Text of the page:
by C.H. Weaver M.D. 10/2020
According to a report published in The Oncologist, cyclin-dependent kinase (CDK) inhibitors, a new class of oral drugs for treating breast cancer, appear to be very well tolerated with minimal side effects.
Three CDK inhibitor drugs have now been approved by the Food and Drug Administration for the treatment of hormone receptor-positive (HR+) metastatic breast cancer.
A major hallmark of cancer cells is their ability to multiply rapidly; CDK inhibitors interfere with this process by blocking the activity of enzymes known as CDKs, particularly CDK 4 and CDK 6, that help to regulate cell division. For effectively treating breast cancer, CDK inhibitors are usually combined with endocrine therapy, which works by preventing hormones from binding with their respective receptors on the cancer cells.
CDK inhibitors will replace traditional endocrine therapies in many situations, and have a unique set of side effects. Therefore it is important to have an understanding of their side effects and drug interactions as they increasingly represent a therapeutic choice for selected patients with breast and other cancers.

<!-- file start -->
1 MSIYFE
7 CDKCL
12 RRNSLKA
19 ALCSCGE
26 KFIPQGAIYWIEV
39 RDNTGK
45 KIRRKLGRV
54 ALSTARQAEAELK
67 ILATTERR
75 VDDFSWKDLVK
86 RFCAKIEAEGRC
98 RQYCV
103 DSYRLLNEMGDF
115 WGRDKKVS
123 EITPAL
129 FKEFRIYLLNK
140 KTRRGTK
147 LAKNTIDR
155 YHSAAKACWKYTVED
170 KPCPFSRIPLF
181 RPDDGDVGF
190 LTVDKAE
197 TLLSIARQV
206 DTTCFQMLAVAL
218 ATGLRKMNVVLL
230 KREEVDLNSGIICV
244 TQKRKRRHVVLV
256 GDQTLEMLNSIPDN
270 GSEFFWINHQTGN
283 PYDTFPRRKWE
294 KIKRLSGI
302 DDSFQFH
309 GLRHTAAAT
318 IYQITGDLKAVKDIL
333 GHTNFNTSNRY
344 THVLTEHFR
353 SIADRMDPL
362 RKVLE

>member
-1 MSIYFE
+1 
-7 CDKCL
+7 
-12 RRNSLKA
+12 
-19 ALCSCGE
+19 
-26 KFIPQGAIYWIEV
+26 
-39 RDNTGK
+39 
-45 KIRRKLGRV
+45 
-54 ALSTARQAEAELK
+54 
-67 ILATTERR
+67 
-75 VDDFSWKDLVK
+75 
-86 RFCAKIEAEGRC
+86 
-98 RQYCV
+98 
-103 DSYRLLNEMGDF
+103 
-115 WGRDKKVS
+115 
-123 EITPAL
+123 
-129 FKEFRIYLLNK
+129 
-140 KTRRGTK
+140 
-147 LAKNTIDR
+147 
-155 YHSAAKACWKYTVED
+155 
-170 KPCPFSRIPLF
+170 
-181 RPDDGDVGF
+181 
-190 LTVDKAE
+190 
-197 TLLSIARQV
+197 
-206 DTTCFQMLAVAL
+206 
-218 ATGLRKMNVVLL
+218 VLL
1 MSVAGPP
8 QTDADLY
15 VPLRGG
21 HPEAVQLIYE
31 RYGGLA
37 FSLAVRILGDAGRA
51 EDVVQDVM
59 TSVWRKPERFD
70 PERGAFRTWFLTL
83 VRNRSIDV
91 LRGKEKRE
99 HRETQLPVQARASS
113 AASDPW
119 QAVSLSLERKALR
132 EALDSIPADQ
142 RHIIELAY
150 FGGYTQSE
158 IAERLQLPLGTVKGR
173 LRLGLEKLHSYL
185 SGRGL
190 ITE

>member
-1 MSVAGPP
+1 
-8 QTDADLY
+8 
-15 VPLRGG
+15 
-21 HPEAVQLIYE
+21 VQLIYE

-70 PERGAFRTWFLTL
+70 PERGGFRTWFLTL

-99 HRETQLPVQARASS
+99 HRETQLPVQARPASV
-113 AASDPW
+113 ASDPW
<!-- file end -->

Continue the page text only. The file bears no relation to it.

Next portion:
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The most common side effect is neutropenia, a low level of white blood cells, which can increase the chance of infection. Neutropenia is temporary and dose-dependent with the white blood count usually return to normal with dose-interruption or dose-reduction of the drug. Other side effects include diarrhea, fatigue, nausea, and alopecia (hair loss), which are usually mild and reversible by reducing the dose and taking regular breaks.
Patients and physicians should also be aware of certain drug-drug interactions with CDK 4/6 inhibitors, particularly for substances that inhibit the activity of an enzyme known as CYP3A, such as the antibiotic clarithromycin and grape juice. CYP3A is the prime enzyme responsible for breaking down CDK 4/6 inhibitors in the liver, and thus inhibiting its activity could lead to the build-up of high levels of the drug.
Beyond breast cancer CDK 4/6 inhibitors are being evaluated in lung, prostate, and ovarian cancer.